Bumble bees play with balls for fun

Bumble bees play with rolling wooden balls which demonstrates for the first time that insects are able to have fun.

The new study indicates that bees have minds that are more complex than previously believed. findings added to growing evidence that their minds are more complex than previously imagined.

A variety of animals have been found to interact with and manipulate inanimate objects ‘just for fun’, that is, to play.

Most clear examples of object play come from mammals and birds. However, whether insects interact with inanimate objects as a form of play has never been systematically examined.

Lars Chittka, a professor of sensory and behavioural ecology at Queen Mary University of London (QMUL), said bees were “a million miles from the mindless, unfeeling creatures they are traditionally believed to be”.

She added: “There are lots of animals who play just for the purposes of enjoyment, but most examples come from young mammals and birds. This research provides a strong indication that insect minds are far more sophisticated than we might imagine.”

The scientists found that ball rolling did not contribute to immediate survival strategies and it was intrinsically rewarding. The bees weren’t under stress while rolling the ball, so the researchers could dismiss that the behaviour was done because they were under duress.

“Through the design of the experiment and with the support of behavioural observations, we excluded the possibilities that ball rolling was driven by exploration for food, clutter clearing or mating. Similar to vertebrate play, we also found age and sex differences for ball rolling by bumble bees: younger bees rolled more balls than older bees and male bees rolled individual balls for longer durations than females. We explicitly show that ball rolling is itself a rewarding activity,” said the study authors in the journal Animal Behaviour.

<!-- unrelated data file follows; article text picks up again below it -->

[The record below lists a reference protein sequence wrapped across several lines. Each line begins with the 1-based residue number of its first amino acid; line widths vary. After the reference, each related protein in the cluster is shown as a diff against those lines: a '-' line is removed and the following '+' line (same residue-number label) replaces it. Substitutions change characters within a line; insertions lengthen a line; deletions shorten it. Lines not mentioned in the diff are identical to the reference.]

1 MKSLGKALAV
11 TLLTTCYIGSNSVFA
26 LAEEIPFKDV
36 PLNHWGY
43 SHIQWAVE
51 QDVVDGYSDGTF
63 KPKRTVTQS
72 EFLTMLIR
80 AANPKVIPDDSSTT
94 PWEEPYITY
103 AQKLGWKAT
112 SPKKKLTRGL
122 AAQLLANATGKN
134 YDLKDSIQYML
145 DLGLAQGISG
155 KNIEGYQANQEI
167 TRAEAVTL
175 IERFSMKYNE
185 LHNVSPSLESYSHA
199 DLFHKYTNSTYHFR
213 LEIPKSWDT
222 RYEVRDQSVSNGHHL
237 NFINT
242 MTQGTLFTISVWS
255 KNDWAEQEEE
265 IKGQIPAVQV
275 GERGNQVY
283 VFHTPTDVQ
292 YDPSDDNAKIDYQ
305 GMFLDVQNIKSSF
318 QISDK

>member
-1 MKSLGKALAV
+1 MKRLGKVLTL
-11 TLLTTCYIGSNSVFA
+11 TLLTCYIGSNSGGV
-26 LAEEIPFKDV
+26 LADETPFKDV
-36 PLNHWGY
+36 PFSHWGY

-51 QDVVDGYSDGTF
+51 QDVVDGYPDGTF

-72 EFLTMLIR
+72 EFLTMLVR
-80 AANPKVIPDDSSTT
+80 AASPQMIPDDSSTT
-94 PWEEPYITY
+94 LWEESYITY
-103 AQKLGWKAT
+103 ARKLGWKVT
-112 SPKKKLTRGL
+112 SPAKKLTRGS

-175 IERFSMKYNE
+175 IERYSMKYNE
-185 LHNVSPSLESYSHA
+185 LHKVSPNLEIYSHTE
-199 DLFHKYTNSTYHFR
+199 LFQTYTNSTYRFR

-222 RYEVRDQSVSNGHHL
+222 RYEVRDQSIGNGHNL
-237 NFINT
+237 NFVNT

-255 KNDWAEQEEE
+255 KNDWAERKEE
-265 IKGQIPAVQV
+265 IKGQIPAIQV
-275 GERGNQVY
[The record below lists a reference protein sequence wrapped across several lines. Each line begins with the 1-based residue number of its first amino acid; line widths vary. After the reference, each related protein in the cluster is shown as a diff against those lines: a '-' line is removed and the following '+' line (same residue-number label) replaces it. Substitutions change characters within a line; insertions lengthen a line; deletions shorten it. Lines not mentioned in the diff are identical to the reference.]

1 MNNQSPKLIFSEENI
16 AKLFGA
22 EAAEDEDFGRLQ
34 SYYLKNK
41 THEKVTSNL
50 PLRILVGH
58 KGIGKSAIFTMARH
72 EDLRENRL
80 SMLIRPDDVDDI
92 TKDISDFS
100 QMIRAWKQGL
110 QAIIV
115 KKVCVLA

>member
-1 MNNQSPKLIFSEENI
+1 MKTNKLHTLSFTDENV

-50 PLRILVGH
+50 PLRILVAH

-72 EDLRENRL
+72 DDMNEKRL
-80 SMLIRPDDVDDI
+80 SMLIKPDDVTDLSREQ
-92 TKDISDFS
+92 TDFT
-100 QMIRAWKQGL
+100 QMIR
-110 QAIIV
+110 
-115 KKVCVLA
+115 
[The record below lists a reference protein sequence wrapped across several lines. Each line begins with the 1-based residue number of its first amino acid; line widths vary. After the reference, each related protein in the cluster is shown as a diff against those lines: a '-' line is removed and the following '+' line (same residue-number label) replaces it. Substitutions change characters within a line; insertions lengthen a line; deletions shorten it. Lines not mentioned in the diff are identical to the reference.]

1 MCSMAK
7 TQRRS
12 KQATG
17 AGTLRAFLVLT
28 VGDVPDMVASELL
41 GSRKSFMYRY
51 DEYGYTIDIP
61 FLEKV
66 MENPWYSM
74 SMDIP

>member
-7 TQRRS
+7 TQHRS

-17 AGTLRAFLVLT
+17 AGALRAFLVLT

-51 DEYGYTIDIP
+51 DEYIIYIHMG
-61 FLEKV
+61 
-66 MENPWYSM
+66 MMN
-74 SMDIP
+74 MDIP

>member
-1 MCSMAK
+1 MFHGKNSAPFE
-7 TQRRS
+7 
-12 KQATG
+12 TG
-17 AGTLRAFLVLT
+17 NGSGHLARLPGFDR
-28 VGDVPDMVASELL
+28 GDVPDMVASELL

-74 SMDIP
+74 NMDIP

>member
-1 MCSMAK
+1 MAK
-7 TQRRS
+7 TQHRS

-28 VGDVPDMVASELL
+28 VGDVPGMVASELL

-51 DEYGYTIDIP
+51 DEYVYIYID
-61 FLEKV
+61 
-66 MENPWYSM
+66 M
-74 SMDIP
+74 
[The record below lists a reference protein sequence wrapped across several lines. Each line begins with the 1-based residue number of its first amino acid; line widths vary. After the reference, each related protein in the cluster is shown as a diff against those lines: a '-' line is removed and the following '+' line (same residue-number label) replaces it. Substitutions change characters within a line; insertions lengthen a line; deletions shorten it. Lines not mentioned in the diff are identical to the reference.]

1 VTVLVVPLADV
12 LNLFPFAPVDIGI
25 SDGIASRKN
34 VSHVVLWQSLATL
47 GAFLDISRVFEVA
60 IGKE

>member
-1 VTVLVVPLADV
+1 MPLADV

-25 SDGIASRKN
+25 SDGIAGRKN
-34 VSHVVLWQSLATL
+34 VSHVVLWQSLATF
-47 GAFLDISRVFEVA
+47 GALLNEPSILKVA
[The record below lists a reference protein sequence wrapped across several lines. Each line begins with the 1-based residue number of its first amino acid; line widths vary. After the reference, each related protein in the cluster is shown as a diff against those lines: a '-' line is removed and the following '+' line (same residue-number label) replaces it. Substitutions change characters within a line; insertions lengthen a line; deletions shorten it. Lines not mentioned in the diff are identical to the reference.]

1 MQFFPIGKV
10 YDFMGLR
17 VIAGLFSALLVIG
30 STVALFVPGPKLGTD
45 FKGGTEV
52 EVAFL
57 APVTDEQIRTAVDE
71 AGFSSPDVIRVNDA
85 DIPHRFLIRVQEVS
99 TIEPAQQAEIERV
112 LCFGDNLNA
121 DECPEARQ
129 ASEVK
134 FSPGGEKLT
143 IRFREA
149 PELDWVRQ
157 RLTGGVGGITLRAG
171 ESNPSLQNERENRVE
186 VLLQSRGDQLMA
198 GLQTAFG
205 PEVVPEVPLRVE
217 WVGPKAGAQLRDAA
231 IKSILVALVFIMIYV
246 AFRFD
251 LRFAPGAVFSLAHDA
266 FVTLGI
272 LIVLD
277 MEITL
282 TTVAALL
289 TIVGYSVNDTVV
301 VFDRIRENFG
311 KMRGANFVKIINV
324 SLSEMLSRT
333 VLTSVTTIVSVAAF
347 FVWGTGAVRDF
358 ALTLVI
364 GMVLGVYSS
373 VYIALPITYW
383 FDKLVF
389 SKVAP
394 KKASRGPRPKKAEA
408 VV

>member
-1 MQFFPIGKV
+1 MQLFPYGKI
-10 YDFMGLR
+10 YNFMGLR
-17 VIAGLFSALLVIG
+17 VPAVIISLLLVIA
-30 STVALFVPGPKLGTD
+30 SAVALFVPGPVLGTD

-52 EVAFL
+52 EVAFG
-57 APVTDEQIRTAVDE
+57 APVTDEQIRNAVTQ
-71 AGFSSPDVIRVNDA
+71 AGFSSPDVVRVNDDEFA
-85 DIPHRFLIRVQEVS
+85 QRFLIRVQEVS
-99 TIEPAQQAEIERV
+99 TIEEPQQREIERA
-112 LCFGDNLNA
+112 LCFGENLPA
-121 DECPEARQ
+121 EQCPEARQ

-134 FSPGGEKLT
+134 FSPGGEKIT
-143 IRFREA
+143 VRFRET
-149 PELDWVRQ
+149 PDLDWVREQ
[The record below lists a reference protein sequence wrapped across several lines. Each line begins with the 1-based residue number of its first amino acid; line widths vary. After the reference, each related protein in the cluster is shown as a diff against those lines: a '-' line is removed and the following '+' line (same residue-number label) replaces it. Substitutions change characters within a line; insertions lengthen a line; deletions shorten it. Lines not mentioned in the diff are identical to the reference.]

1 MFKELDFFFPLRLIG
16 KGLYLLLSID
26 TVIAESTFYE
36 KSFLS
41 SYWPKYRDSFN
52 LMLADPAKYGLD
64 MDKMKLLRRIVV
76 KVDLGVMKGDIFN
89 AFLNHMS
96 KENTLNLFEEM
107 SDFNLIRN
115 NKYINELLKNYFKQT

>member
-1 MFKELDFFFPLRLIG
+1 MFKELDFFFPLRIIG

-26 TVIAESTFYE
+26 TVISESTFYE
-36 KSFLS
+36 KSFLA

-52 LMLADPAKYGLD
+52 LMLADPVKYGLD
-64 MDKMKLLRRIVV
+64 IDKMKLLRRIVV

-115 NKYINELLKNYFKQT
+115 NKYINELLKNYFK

After being trained to find freely movable balls in one of two differently coloured chambers, bees showed a preference for the colour of the chamber where they had rolled balls.

The researchers designed an experimental arena where 45 bumblebees were given the option of either walking through an unobstructed path to get a treat or going into areas with wooden balls.

According to the researchers, individual bees rolled balls between one and 117 times over the course of the experiment, and the repeated behaviour suggested ball rolling was rewarding, the team said.

In further tests, another 42 bees were given access to two coloured chambers, one of which contained wooden balls. When the balls were later removed, the bees showed a preference for the colour of the chamber previously associated with the balls, proving the bees were moving the balls for no greater purpose other than play, the experts said.

Play is not limited to humans, but is a phenomenon seen across many animal species. It is thought to contribute to the healthy development and maintenance of an animal’s cognitive and motor abilities, which may, for example, benefit foraging strategies, and is considered an important aspect of animal welfare.

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